With the typology distribution being defined in the previous section, the damage distribution for the entire city of Basel can be estimated for any seismic intensity. The damage distribution is achieved by the aggregation of the probability distribution multiplied by the number of related buildings according to the typology distribution (Diana et al., 2018).

Damage distributions for the city of Basel can be obtained for each ARL attribution method (Pmax, Prandom, Pdistribution). The three damage distributions derived from the three ARL attribution methods are similar. As the city of Basel has almost 21,000 buildings, the damage distribution for the Prandom and Pdistribution are identical. Moreover, only slight differences can be observed for damage distribution obtained using the Pmax-ARL.

Damage distribution, based on a probabilistic approach, for the city of Basel is shown in Figure 4 for an earthquake of intensity I = IX. In the case of Figure 4, where buildings are assigned based on three attributes (construction period, number of stories and roof shape), no difference in the damage distribution is observed.

FIGURE 4
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Figure 4. Damage distribution based on probabilistic damage for the city of Basel with an earthquake of intensity I = IX. The three ARL method are considered (A. Pmax; B. Prandom; C. Pdistribution) with St. Alban as training set and considering three attributes (construction period, number of stories and roof shape).

The distribution of damage can be calculated for each zip code (ZIP) of the city, in this way the vulnerability of districts of the city can be evaluated. The Pmax-ARL method considering three attributes (construction period, number of stories and roof shape) is used for the whole Basel building stock.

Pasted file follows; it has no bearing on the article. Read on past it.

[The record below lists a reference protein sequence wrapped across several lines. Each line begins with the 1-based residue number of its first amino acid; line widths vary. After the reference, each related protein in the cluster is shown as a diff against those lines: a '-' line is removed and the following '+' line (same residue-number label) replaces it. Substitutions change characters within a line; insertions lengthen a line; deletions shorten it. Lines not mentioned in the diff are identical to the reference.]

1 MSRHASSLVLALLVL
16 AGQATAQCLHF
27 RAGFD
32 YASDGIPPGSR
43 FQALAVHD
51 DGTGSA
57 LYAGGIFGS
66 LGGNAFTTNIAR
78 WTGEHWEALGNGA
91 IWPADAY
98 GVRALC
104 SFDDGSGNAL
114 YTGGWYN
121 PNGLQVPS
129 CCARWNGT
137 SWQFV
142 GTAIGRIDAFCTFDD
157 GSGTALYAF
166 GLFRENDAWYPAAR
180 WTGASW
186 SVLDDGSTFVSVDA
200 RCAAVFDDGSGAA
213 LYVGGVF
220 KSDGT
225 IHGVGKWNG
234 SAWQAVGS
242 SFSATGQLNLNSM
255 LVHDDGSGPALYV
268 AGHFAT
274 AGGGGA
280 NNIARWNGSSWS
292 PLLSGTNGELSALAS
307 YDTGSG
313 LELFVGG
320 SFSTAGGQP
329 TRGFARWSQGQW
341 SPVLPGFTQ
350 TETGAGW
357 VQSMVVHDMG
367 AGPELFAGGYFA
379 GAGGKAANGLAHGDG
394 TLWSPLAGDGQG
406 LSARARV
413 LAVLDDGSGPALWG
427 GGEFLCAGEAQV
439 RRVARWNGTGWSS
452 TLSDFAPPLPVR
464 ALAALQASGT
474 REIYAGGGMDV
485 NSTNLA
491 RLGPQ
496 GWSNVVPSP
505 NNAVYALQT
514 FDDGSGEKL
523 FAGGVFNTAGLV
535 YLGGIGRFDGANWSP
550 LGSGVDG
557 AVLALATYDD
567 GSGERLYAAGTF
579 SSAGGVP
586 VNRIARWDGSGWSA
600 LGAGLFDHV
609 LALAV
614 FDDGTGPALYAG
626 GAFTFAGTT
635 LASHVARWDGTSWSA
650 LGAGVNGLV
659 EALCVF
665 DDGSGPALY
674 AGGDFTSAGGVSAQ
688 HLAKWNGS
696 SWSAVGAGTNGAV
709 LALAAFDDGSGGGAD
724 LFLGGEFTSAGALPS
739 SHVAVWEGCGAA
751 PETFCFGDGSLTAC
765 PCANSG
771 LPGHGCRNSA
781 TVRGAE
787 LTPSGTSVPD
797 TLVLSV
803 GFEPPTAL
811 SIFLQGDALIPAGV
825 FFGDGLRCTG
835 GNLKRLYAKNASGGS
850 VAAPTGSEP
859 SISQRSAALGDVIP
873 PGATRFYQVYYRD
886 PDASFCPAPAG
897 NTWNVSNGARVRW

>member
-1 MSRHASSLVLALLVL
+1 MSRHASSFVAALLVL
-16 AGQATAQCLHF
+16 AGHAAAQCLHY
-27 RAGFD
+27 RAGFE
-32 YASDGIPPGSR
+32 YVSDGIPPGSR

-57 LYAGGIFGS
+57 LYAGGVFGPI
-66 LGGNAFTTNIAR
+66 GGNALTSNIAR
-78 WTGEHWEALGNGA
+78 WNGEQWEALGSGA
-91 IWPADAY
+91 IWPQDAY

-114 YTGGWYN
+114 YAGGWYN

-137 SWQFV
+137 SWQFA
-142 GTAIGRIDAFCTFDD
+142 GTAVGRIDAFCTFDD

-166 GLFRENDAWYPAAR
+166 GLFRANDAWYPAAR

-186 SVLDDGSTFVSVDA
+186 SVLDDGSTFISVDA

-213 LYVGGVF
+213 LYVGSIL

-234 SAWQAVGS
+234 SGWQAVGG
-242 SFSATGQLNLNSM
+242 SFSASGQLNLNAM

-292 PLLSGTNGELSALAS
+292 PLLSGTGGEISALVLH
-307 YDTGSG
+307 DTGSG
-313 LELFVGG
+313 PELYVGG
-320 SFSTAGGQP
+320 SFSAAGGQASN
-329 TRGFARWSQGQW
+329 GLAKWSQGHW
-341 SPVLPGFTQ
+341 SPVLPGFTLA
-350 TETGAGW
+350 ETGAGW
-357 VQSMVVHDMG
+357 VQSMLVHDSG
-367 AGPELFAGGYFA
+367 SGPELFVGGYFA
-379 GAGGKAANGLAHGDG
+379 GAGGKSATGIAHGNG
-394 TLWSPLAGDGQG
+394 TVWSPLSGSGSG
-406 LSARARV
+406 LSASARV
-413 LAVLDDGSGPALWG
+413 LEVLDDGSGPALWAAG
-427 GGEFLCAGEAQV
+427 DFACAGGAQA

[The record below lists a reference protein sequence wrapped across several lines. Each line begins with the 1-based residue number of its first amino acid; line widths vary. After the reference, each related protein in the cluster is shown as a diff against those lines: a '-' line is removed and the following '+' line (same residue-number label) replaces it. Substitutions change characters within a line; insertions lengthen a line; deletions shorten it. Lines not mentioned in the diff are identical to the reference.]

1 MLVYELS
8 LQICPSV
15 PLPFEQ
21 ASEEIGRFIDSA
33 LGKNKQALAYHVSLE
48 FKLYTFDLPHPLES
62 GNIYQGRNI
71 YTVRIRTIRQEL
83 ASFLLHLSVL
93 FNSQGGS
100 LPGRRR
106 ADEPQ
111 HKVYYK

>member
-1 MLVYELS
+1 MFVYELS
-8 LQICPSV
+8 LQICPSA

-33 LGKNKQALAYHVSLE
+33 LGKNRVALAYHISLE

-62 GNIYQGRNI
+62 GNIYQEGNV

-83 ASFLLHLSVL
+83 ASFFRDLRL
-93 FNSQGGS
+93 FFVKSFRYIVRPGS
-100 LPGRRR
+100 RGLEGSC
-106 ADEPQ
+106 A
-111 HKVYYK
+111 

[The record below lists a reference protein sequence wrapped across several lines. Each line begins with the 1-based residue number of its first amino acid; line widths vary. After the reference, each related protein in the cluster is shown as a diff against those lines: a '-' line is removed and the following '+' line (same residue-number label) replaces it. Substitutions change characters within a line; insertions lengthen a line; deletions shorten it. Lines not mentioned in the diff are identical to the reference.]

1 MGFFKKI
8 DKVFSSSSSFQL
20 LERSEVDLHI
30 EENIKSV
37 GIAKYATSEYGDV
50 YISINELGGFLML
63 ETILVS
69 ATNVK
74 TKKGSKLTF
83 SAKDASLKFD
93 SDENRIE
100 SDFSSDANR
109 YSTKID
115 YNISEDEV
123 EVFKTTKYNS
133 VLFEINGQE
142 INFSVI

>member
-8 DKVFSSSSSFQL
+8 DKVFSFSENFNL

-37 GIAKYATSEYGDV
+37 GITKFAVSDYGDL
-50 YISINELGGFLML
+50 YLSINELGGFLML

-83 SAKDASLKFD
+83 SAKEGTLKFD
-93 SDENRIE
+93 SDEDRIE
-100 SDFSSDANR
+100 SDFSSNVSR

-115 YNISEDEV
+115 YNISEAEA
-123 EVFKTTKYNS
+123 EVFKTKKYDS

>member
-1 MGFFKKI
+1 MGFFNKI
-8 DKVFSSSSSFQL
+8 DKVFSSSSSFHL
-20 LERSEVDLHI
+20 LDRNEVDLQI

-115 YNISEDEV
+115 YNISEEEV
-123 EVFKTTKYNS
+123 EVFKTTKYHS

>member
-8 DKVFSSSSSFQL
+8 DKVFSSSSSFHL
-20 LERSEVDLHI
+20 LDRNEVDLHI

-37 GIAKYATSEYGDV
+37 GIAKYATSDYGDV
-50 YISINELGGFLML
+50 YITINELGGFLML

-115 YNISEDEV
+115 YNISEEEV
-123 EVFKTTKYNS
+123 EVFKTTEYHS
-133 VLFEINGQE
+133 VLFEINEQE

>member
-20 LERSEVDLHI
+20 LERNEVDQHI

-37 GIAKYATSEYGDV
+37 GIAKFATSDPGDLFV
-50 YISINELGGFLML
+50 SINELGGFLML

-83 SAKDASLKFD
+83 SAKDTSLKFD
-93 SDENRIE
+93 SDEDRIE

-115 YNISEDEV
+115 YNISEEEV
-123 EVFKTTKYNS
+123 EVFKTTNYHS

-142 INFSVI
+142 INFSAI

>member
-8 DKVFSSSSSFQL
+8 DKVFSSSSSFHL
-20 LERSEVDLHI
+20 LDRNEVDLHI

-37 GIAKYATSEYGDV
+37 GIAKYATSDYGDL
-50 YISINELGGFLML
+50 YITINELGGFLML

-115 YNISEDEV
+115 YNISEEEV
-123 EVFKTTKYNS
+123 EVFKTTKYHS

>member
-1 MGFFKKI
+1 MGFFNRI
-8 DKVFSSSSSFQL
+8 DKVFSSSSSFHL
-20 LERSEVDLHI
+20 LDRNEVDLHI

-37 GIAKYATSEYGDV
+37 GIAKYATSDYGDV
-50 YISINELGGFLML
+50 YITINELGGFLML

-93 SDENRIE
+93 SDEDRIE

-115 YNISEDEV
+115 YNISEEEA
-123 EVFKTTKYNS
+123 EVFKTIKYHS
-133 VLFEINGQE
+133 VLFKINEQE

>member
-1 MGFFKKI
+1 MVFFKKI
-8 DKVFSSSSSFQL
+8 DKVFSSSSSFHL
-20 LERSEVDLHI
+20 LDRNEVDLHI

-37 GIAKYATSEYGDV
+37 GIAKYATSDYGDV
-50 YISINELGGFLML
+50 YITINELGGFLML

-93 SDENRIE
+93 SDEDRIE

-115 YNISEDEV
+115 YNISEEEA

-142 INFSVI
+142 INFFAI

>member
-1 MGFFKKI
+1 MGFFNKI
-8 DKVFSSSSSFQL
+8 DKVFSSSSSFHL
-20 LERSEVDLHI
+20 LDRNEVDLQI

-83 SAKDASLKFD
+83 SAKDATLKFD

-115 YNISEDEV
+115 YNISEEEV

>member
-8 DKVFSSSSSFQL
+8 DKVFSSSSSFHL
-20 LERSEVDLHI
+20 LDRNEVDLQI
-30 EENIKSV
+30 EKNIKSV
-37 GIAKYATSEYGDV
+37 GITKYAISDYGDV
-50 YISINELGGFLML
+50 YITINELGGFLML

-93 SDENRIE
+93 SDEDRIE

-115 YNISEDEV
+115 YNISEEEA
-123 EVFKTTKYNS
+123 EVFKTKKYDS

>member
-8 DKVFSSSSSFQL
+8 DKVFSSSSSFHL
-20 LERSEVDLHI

Figure 5 gives the distribution of damage for each region delimited by a shared ZIP code of the city of Basel after an earthquake of Intensity IX. This graph shows the vulnerability of specific districts in Basel. The most vulnerable district corresponds to ZIP 001, which is the historical city center. In the historic center, 68% of buildings are expected to sustain heavy damage or worse (DG3, DG4, and DG5) after an earthquake of intensity IX. This statement confirms the findings after the L'Aquila earthquake in 2009 about particular vulnerability of city-centers by Guéguen (2013).

FIGURE 5
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Figure 5. Distribution of damage in each zip code (ZIP) of the districts of the city of Basel.

The least vulnerable district corresponds to the zip code 002: the Universitätspital Basel (Basel university hospital). After an earthquake of intensity IX, there will be 44.6% of buildings with at least heavy damage (DG3, DG4, and DG5). If the Basel university hospital is ignored, the least vulnerable district has ZIP 011, which represents the suburban area. Fifty-six percentage of buildings in this area sustain or exceed heavy damage (DG3, DG4, and DG5) after an earthquake of Intensity IX.

Evaluation of the Typological-Attribution Accuracy on the Learning Set

As discussed in section Validation of Typology Attribution, an important step is validation of the typological-class attribution based on the ARL. In Table 4, the confusion matrix obtained with the direct attribution of typological classes to each building (in this specific case with Pmax) is displayed. The confusion matrix is the mean for evaluate the accuracy of the attribution of types provided by direct attribution methods (Pmax and Prandom). In columns the “real” classes attributed by visual inspection are displayed while in rows the classes associated by ARL method. Therefore, on the diagonal the number of buildings that are correctly assigned are highlighted in bold while on the positions outside the diagonal the errors in attribution are displayed. The buildings on the last row (θ) of Table 4 correspond to buildings that cannot attributed by the ARL method. For such buildings, there exists no building with the same attribute combinations within the buildings that form the training set. For Table 4, accuracy, in accordance with Equation (2), is equal to: 524/710 = 0.738.